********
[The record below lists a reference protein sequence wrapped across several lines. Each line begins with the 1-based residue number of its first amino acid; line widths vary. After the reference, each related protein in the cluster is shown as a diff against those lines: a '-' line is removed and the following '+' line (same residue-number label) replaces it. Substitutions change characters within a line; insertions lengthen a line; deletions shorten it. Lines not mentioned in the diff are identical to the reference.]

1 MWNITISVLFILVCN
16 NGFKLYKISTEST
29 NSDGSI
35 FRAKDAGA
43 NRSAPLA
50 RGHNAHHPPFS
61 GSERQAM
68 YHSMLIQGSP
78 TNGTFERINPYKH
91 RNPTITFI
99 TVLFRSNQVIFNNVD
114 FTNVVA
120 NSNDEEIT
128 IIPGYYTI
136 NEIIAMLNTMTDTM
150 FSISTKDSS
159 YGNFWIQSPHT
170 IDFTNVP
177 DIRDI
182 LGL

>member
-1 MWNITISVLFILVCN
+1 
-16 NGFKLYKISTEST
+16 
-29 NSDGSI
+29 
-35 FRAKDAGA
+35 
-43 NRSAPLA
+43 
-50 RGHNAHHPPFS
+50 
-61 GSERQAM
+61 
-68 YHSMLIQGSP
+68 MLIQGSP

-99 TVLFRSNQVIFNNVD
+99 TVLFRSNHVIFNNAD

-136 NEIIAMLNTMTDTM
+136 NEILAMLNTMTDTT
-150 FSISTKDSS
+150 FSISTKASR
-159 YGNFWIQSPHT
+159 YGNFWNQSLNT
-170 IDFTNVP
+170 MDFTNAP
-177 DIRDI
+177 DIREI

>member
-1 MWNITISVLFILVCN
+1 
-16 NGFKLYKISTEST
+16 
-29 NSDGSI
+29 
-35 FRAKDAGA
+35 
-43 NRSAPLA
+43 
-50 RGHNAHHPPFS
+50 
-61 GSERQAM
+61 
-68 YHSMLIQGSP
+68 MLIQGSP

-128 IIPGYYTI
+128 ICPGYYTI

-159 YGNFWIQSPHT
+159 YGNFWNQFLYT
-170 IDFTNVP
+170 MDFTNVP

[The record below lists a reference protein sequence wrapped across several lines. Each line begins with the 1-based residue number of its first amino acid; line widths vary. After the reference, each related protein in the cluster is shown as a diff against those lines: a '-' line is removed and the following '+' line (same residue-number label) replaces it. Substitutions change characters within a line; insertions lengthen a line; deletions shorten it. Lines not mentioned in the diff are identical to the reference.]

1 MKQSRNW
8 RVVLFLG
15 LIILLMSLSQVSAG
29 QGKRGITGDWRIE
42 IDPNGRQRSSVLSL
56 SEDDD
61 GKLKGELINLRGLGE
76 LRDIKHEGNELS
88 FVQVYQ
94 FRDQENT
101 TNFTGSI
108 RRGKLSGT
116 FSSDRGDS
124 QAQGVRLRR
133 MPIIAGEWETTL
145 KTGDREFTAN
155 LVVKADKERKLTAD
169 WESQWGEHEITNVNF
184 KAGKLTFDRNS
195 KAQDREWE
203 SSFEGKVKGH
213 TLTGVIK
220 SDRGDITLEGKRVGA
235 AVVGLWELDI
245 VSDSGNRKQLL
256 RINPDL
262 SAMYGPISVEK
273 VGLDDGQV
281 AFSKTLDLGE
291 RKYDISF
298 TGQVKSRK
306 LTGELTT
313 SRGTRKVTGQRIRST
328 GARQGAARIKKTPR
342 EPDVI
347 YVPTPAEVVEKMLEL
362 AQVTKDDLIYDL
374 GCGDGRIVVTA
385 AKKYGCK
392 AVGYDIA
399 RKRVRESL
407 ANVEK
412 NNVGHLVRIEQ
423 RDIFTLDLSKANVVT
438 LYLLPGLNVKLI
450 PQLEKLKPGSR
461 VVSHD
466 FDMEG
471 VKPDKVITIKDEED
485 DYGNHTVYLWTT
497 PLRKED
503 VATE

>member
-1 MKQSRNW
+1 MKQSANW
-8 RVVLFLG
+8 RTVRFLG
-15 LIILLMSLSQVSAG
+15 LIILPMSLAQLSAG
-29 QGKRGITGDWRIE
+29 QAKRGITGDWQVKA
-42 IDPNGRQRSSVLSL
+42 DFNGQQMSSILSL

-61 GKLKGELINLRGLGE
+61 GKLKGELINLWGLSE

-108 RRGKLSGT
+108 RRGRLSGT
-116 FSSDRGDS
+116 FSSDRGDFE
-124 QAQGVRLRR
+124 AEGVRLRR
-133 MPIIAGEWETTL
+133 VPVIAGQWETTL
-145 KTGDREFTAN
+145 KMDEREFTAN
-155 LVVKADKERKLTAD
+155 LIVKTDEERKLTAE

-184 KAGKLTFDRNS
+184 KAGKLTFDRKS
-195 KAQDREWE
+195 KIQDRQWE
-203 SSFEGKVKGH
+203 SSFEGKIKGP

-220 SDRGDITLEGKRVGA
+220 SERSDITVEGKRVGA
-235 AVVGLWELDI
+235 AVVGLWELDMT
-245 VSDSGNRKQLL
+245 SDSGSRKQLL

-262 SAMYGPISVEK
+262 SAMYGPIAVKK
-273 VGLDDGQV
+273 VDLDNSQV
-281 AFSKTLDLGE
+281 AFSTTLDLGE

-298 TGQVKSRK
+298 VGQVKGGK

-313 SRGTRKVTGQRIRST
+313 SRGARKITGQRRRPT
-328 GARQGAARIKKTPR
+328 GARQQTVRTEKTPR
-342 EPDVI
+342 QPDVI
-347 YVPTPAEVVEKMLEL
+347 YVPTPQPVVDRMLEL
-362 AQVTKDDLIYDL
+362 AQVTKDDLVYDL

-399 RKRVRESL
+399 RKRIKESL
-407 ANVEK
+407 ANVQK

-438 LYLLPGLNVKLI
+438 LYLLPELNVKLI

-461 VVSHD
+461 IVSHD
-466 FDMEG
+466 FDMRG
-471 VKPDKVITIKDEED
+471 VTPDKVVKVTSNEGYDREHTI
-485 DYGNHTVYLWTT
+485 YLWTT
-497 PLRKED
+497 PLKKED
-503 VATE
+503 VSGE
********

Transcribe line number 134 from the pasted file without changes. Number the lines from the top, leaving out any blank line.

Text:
-29 QGKRGITGDWRIE